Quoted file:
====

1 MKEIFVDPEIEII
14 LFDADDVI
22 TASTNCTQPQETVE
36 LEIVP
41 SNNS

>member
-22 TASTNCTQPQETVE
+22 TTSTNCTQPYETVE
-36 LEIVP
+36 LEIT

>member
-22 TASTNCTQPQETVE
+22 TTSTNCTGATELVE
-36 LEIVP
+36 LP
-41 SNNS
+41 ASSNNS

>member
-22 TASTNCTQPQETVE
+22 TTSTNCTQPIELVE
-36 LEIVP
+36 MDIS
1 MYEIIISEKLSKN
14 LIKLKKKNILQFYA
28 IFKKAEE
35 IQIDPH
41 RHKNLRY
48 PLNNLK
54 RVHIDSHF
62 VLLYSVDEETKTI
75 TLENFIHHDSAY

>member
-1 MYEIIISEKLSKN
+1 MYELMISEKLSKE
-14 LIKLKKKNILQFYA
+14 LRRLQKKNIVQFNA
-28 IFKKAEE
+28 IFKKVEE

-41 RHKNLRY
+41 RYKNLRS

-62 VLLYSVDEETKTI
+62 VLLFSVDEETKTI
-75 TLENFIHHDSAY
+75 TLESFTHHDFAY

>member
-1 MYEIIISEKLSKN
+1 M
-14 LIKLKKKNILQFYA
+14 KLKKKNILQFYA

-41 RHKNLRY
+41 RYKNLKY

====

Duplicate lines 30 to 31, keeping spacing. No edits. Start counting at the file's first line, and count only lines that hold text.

62 VLLYSVDEETKTI
75 TLENFIHHDSAY